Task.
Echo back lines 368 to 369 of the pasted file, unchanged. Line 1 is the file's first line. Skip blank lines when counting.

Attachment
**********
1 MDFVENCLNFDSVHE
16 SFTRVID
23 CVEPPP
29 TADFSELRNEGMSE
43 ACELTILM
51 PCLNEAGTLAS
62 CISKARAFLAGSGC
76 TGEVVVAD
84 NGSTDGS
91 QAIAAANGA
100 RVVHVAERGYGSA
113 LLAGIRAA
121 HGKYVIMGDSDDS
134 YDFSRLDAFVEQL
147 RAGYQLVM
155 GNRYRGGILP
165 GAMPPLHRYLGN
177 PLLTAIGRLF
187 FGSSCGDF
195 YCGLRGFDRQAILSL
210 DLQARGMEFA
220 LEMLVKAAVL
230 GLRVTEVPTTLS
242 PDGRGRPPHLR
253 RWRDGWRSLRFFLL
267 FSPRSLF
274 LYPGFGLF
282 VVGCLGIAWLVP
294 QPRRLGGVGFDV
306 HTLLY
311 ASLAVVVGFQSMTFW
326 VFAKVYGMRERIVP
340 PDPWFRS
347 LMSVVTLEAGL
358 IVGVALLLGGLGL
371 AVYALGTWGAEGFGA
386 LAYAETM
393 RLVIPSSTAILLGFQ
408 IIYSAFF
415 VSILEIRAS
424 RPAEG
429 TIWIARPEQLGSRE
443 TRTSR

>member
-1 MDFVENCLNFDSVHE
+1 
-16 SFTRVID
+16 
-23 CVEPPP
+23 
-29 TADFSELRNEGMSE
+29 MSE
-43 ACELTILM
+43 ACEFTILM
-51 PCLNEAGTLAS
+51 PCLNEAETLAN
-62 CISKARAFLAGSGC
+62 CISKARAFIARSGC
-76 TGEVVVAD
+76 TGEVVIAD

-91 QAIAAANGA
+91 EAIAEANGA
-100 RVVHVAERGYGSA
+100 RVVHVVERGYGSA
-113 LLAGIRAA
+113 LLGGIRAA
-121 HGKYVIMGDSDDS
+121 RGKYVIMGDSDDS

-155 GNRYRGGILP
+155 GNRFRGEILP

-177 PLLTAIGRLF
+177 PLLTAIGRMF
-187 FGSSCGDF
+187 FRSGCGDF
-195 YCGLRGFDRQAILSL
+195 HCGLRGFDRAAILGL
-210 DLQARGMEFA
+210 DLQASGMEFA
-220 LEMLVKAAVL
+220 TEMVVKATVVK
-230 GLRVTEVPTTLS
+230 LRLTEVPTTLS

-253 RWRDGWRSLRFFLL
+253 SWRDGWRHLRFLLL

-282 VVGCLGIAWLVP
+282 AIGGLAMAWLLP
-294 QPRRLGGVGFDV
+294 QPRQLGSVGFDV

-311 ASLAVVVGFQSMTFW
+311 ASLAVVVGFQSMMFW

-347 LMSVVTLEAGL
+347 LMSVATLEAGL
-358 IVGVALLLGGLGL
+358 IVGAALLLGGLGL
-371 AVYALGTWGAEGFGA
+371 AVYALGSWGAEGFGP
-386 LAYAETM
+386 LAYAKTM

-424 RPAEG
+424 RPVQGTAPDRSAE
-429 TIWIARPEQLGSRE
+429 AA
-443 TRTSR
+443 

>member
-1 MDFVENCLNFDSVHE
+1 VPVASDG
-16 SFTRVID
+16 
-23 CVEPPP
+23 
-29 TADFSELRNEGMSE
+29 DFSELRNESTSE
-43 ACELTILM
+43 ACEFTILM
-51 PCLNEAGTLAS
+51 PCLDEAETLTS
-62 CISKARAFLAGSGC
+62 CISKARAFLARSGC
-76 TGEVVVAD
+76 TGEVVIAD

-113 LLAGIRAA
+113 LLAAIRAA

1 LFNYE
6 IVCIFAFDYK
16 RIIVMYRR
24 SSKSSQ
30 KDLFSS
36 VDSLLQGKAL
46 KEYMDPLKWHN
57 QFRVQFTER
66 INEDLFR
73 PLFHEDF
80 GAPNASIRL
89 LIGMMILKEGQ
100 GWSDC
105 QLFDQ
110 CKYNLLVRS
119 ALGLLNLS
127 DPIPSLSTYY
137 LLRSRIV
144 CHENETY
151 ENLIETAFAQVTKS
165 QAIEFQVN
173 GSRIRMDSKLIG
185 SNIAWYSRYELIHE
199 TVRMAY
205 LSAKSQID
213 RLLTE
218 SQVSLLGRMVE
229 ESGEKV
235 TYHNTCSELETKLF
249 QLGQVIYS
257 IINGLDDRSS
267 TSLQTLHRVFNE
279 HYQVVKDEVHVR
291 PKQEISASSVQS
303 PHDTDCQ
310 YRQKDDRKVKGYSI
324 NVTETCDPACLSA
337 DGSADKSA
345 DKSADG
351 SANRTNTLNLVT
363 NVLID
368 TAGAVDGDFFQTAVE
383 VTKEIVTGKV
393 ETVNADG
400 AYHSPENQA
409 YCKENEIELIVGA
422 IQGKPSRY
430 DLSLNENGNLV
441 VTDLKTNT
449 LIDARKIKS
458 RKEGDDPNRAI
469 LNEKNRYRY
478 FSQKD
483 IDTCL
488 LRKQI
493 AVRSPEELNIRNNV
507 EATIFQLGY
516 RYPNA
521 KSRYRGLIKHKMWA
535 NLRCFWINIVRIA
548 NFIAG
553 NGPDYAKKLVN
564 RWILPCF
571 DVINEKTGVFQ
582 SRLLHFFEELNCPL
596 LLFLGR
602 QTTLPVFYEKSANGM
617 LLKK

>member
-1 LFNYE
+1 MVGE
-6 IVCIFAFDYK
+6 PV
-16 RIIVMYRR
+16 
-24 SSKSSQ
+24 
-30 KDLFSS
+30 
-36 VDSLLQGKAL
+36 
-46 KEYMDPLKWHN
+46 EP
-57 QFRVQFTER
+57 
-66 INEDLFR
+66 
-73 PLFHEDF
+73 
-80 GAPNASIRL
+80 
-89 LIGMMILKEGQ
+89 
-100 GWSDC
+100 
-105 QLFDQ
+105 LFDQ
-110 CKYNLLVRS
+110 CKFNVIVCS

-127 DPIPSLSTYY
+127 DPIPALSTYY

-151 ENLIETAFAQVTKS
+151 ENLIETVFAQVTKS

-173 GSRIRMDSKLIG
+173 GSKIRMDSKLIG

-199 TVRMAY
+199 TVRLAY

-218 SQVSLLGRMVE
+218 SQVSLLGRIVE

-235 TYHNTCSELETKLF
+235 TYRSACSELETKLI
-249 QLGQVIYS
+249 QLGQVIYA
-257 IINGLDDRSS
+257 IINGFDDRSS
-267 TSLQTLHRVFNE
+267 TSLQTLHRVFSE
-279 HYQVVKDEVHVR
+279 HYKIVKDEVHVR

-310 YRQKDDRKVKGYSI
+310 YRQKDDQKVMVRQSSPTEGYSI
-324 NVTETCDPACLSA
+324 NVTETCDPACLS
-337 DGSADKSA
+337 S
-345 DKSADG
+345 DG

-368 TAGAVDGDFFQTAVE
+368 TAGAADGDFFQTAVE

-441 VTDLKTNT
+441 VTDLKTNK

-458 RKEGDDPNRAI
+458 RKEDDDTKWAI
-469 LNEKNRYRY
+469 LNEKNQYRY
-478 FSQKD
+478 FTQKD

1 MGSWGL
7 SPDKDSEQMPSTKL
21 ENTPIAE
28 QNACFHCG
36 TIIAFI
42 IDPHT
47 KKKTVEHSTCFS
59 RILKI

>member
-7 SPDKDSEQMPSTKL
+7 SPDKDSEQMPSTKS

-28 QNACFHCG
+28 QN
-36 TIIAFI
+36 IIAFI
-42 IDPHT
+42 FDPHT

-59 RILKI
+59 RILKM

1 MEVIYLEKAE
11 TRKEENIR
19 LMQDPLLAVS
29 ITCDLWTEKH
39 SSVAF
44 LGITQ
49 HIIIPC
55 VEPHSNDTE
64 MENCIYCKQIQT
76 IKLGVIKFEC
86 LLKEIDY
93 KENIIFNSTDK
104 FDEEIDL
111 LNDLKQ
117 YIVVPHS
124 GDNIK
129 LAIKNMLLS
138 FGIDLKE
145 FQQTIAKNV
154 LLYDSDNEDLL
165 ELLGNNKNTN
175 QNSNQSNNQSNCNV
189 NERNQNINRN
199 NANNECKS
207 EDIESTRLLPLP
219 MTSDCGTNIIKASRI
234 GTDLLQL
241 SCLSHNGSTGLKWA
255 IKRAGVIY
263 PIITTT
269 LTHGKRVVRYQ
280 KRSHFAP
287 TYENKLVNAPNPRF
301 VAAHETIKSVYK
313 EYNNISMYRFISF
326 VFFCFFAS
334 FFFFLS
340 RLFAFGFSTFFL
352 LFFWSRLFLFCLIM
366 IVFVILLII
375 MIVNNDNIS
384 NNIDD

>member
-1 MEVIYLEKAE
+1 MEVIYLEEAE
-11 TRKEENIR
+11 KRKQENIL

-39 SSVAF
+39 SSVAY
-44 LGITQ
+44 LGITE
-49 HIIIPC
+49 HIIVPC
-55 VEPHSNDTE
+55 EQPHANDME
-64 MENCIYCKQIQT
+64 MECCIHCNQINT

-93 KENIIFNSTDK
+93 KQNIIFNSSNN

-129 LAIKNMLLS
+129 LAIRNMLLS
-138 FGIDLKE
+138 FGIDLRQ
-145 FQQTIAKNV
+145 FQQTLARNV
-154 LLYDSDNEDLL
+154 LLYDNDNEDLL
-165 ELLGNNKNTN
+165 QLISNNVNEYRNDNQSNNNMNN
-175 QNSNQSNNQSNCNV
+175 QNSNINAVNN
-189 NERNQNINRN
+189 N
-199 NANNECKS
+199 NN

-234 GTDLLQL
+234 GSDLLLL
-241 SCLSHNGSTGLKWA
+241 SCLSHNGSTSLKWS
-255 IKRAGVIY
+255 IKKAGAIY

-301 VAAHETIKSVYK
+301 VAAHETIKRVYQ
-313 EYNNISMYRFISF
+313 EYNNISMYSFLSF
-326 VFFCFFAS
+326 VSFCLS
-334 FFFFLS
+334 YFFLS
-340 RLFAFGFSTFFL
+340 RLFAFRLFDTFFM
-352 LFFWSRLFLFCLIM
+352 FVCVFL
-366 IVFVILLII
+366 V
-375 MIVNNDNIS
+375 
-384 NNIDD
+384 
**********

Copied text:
+334 YFFLS
-340 RLFAFGFSTFFL